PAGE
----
- Cons: The days when solar energy dominated the global market were before the rise of renewable energy.
- Pros: The industry is constantly expanding, with many new installations being built every year.
- Cons: There is a high setup cost involved in building a solar-power system.
- Pros: Depending on the size of your system, you can either generate your own electricity or sell the excess power to a utility company.
- Cons: Batteries need to be repeatedly charged and maintained.
- Pros: Solar energy provides a stable and continuous source of power that’s not dependent on the grid.
- Cons: The land that the system is installed upon must have relatively unobstructed views of the sun, so that it can efficiently convert sunlight into electricity. This limits where solar installations can be sited.
Where does the energy come from?
Wind energy is derived from wind movements, either in a continuous or sporadic manner. When wind blows, it causes small particles in the air to swirl and dance around, generating electric current in the process. These tiny movements are what make up wind energy’s momentum, which can either be stored in a big battery or used immediately to power electronics. The two main types of wind energy are onshore and offshore, with the former being far more common and the latter being used for larger-scale projects such as ocean turbines and giant kites.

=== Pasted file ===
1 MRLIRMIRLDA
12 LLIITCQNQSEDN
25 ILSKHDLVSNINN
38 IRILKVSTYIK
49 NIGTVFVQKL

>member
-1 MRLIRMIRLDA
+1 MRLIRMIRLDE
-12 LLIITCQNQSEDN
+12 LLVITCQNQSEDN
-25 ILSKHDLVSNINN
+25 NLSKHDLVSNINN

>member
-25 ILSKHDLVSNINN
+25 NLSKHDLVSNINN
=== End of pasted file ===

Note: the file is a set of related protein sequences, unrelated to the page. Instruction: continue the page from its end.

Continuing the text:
Onshore wind farms, or “wind farms,” consist of many small turbines spaced across a large area of land. The turbines are built on pylons or towers, and these structures can either be fixed into the ground or free-standing, as shown in the animation below. The exact size of a wind farm varies but can be quite large, with some estimates putting the figure at over 100 turbines per megawatt of installed capacity. The world’s largest onshore wind farm is the 575-megawatt (MW) Trump International Golf Course in Dubai, which features 126 Vindi turbines. When built, a wind farm usually has a lifespan of around 15 to 20 years.